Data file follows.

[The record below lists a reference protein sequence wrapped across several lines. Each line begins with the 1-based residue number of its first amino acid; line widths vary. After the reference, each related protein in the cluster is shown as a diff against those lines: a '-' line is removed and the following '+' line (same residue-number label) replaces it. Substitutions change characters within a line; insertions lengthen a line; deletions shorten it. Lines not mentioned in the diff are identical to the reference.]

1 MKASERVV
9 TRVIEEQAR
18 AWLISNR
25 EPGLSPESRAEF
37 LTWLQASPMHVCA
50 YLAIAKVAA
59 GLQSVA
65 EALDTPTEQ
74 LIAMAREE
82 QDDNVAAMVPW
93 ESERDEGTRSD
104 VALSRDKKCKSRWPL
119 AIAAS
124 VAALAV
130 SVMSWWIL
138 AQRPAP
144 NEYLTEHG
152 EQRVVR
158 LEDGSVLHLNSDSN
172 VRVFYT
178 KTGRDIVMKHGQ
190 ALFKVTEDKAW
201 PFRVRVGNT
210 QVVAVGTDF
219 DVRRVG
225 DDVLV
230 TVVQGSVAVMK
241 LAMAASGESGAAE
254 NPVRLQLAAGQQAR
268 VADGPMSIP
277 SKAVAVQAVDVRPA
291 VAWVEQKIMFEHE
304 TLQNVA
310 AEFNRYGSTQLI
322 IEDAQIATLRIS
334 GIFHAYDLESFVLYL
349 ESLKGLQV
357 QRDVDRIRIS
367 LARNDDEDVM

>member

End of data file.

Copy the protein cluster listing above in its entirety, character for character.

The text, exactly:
[The record below lists a reference protein sequence wrapped across several lines. Each line begins with the 1-based residue number of its first amino acid; line widths vary. After the reference, each related protein in the cluster is shown as a diff against those lines: a '-' line is removed and the following '+' line (same residue-number label) replaces it. Substitutions change characters within a line; insertions lengthen a line; deletions shorten it. Lines not mentioned in the diff are identical to the reference.]

1 MKASERVV
9 TRVIEEQAR
18 AWLISNR
25 EPGLSPESRAEF
37 LTWLQASPMHVCA
50 YLAIAKVAA
59 GLQSVA
65 EALDTPTEQ
74 LIAMAREE
82 QDDNVAAMVPW
93 ESERDEGTRSD
104 VALSRDKKCKSRWPL
119 AIAAS
124 VAALAV
130 SVMSWWIL
138 AQRPAP
144 NEYLTEHG
152 EQRVVR
158 LEDGSVLHLNSDSN
172 VRVFYT
178 KTGRDIVMKHGQ
190 ALFKVTEDKAW
201 PFRVRVGNT
210 QVVAVGTDF
219 DVRRVG
225 DDVLV
230 TVVQGSVAVMK
241 LAMAASGESGAAE
254 NPVRLQLAAGQQAR
268 VADGPMSIP
277 SKAVAVQAVDVRPA
291 VAWVEQKIMFEHE
304 TLQNVA
310 AEFNRYGSTQLI
322 IEDAQIATLRIS
334 GIFHAYDLESFVLYL
349 ESLKGLQV
357 QRDVDRIRIS
367 LARNDDEDVM

>member